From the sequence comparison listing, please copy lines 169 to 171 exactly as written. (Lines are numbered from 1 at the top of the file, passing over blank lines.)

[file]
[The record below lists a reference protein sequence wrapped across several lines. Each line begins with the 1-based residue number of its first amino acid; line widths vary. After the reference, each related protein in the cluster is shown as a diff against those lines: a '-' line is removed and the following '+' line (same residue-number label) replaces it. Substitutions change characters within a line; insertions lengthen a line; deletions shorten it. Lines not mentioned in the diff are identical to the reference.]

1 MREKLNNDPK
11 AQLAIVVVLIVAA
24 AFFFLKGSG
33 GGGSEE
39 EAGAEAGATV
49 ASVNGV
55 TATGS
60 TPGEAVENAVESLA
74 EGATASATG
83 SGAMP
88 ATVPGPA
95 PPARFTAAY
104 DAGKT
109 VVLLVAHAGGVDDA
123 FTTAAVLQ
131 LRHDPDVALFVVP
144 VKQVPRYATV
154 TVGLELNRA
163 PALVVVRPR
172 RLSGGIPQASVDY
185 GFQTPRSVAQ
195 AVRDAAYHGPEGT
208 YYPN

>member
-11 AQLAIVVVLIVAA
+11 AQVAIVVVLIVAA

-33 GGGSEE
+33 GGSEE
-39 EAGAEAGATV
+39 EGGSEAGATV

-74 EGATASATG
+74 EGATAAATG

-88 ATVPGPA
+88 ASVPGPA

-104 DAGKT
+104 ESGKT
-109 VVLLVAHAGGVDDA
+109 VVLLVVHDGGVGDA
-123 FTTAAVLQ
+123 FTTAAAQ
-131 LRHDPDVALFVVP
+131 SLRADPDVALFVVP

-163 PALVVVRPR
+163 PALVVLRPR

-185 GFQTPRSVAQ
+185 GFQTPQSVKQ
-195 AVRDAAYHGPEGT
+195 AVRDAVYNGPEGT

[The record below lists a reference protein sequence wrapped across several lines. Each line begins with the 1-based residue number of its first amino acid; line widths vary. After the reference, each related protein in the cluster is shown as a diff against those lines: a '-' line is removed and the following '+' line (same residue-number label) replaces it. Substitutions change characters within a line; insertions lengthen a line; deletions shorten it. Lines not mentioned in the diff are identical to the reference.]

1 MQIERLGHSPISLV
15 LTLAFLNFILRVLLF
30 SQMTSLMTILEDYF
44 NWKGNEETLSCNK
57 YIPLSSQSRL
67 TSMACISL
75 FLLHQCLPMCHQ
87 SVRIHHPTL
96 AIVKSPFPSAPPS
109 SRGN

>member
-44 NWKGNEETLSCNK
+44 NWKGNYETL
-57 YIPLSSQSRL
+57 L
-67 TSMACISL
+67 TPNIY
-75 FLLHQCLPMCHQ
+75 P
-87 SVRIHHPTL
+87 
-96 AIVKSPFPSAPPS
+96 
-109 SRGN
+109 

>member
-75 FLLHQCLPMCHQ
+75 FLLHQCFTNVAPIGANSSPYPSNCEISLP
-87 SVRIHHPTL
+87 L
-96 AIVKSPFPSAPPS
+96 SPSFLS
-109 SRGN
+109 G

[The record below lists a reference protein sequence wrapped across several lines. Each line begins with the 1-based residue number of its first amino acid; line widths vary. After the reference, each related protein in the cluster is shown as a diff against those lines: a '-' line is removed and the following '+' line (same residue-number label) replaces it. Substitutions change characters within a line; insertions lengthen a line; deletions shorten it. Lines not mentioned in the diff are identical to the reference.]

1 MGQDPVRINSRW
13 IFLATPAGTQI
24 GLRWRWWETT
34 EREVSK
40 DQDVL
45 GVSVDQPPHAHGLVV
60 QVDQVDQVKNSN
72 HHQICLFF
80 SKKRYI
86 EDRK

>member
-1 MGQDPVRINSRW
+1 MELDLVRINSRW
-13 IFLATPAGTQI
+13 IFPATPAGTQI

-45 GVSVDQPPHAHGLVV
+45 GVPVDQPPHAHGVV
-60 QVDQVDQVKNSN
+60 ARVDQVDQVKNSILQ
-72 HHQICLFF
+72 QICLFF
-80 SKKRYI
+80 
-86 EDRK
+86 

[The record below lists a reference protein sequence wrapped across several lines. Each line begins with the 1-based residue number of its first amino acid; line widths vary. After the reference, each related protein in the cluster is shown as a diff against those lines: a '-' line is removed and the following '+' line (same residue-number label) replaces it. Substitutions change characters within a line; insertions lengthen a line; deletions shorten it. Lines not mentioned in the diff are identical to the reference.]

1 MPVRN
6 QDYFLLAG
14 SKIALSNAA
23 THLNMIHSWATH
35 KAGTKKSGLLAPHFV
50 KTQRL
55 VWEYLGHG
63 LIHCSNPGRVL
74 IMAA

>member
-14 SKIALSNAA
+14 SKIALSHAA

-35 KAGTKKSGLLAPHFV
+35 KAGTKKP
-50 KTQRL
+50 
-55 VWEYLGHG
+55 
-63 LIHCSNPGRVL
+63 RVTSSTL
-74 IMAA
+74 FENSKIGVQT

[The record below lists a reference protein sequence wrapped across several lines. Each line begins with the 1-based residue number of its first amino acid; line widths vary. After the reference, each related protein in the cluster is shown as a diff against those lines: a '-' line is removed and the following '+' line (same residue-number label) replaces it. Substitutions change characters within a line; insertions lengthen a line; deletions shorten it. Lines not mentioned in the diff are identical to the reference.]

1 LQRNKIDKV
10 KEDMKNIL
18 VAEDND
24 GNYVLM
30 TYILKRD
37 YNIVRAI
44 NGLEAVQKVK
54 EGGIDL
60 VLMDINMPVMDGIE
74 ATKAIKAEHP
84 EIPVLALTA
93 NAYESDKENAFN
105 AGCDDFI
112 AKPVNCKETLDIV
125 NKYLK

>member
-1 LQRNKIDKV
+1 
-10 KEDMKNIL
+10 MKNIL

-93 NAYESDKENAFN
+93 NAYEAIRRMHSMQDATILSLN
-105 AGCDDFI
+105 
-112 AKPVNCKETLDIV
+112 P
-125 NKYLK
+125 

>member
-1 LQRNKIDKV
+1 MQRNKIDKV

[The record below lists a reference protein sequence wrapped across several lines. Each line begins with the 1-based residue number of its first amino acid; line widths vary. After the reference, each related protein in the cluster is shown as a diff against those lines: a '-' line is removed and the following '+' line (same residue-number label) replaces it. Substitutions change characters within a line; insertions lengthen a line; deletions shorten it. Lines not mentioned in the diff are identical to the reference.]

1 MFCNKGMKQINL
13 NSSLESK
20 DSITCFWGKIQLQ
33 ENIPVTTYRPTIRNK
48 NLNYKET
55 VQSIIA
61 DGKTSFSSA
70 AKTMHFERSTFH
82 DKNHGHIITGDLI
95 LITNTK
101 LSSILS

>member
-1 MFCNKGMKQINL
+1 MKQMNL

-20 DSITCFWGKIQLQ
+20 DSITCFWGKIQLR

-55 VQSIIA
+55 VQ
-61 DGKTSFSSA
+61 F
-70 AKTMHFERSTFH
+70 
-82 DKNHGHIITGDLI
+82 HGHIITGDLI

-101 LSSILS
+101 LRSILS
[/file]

20 DSITCFWGKIQLQ
33 ENIPVTTYRPTIRNK
48 NLNYKET